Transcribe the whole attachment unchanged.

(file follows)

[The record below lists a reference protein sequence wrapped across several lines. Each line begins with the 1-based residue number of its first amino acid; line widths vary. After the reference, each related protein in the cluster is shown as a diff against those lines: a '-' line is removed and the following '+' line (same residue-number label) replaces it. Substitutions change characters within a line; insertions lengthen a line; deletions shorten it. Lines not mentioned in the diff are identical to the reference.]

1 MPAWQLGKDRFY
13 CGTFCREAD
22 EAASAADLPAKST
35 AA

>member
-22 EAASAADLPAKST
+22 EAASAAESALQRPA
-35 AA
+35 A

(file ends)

[The record below lists a reference protein sequence wrapped across several lines. Each line begins with the 1-based residue number of its first amino acid; line widths vary. After the reference, each related protein in the cluster is shown as a diff against those lines: a '-' line is removed and the following '+' line (same residue-number label) replaces it. Substitutions change characters within a line; insertions lengthen a line; deletions shorten it. Lines not mentioned in the diff are identical to the reference.]

1 MPAWQLGKDRFY
13 CGTFCREAD
22 EAASAADLPAKST
35 AA

>member
-22 EAASAADLPAKST
+22 EAASAAESALQRPA
-35 AA
+35 A